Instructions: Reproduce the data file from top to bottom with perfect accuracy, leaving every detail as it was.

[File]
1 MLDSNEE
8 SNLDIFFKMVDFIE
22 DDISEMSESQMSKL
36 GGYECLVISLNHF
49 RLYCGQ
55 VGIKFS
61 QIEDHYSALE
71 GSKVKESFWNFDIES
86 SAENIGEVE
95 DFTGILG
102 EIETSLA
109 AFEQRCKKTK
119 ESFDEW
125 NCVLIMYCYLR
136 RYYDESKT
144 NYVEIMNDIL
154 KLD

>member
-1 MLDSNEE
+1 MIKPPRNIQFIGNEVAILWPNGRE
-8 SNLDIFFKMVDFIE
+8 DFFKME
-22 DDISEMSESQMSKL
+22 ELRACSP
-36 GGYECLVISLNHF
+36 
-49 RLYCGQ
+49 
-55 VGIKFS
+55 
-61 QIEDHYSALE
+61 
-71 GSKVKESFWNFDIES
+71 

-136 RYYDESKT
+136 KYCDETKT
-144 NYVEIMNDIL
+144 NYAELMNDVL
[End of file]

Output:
1 MLDSNEE
8 SNLDIFFKMVDFIE
22 DDISEMSESQMSKL
36 GGYECLVISLNHF
49 RLYCGQ
55 VGIKFS
61 QIEDHYSALE
71 GSKVKESFWNFDIES
86 SAENIGEVE
95 DFTGILG
102 EIETSLA
109 AFEQRCKKTK
119 ESFDEW
125 NCVLIMYCYLR
136 RYYDESKT
144 NYVEIMNDIL
154 KLD

>member
-1 MLDSNEE
+1 MIKPPRNIQFIGNEVAILWPNGRE
-8 SNLDIFFKMVDFIE
+8 DFFKME
-22 DDISEMSESQMSKL
+22 ELRACSP
-36 GGYECLVISLNHF
+36 
-49 RLYCGQ
+49 
-55 VGIKFS
+55 
-61 QIEDHYSALE
+61 
-71 GSKVKESFWNFDIES
+71 

-136 RYYDESKT
+136 KYCDETKT
-144 NYVEIMNDIL
+144 NYAELMNDVL